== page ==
Prosecutors on Saturday questioned key suspects in an Italian bank scandal, news reports said, while pressure mounted on Italy's central bank governor to resign. State radio reported that Bank of Italy governor Antonio Fazio was being investigated for suspected insider trading because of a phone conversation he had last summer about a bank takeover bid with the executive, at that time, of one of the banks involved.
That banking official, Gianfranco Fiorani, was transferred from Milan's San Vittore prison to the seventh floor of a Milan courthouse for questioning by Magistrate Clementina Forleo, state TV and the Italian news agency ANSA reported from that city. Paramilitary police barred journalists from the floor where the questioning was being conducted. The office of Fiorani's lawyer said no one was immediately available for comment on the reports.
Fiorani was arrested on Tuesday on charges of market rigging. He had resigned earlier this year as chief executive of Banca Popolare Italiana during the probe of Popolare's failed takeover bid for Banca Antonveneta SpA. Fiorani was considered a close friend of Fazio. In a statement Friday from the central bank, Fazio insisted he has always acted in respect for the law. Another former Popolare official, Gianfranco Boni, was questioned for two hours Saturday at the courthouse, TG5 news on a private Italian TV channel reported from Milan. State radio and other Italian news reports said Saturday that Premier Silvio Berlusconi's government will hold a special Cabinet meeting Tuesday to try to devise a plan to end the tenure of Fazio, who was appointed to a life term in office in 1993. The plan will reportedly be part of legislature to overhaul Italy's clubby banking industry.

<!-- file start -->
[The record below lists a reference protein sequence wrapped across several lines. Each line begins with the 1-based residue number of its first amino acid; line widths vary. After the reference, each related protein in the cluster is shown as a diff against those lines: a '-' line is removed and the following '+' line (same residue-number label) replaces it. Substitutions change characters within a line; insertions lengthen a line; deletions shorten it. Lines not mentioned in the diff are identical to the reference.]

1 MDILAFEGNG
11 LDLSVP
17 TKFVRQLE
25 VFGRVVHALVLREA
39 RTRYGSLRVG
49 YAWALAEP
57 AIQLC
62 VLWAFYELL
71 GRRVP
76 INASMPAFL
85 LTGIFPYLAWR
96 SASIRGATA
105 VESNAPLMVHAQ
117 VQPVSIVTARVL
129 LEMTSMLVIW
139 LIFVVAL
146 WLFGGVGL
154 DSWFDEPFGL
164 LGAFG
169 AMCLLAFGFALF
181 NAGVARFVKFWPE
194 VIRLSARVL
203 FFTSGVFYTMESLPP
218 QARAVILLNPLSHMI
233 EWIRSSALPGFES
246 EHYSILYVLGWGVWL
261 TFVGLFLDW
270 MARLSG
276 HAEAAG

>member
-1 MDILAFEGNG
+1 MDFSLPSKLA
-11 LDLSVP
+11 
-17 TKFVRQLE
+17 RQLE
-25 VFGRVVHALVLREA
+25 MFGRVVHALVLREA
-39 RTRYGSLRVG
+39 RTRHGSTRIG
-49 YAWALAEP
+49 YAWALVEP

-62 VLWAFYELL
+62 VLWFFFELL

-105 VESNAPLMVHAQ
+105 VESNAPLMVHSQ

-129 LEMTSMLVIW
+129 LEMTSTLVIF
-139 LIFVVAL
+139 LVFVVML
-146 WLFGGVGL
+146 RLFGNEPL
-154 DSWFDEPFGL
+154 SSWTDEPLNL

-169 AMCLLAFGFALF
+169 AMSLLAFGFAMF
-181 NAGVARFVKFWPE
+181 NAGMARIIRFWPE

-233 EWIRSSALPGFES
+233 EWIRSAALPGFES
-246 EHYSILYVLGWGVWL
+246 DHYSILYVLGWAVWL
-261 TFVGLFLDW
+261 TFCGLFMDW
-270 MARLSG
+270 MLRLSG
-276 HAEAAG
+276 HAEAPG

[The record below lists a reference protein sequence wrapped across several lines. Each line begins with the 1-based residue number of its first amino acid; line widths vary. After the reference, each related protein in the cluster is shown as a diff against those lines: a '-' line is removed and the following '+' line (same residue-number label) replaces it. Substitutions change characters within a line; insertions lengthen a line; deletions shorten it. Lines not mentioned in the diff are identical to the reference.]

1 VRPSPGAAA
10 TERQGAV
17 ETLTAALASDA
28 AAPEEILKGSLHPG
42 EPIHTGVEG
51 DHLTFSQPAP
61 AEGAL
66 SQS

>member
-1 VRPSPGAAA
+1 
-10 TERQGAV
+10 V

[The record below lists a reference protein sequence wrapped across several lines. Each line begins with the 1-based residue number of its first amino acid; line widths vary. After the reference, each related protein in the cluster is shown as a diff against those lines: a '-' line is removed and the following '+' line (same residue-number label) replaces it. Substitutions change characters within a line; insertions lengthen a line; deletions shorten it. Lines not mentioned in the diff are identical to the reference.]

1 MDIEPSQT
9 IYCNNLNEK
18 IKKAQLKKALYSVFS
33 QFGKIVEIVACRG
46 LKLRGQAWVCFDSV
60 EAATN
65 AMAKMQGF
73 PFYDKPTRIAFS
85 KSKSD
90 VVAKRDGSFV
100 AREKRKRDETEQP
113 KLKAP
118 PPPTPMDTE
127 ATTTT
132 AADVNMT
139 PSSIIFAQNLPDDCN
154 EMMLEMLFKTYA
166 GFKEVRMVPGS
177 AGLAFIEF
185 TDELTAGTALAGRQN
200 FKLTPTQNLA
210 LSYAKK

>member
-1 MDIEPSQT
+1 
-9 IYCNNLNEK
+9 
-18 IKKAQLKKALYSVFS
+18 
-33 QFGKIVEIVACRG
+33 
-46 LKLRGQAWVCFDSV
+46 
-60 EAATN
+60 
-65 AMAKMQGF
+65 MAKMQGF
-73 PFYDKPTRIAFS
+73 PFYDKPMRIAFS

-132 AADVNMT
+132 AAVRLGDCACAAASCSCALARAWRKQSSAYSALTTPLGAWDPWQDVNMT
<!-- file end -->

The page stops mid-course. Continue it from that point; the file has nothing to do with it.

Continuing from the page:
But Welfare Minister Roberto Maroni, whose Northern League party has been a big backer of Fazio, dismissed the idea that the bank chief could be removed from office. "The government cannot fire the governor. Bank of Italy has its autonomy," ANSA quoted Maroni as saying. On Friday, Economy Minister Giulio Tremonti called for Fazio's ouster, contending that the bank chief's insistence on hanging on to his post was "costing too much for citizens and for the country", reports the AP. N.U.
Not only discrimination but also the culture of violence is deep-rooted in the United States. Fed by the elites, racial differences become social inequality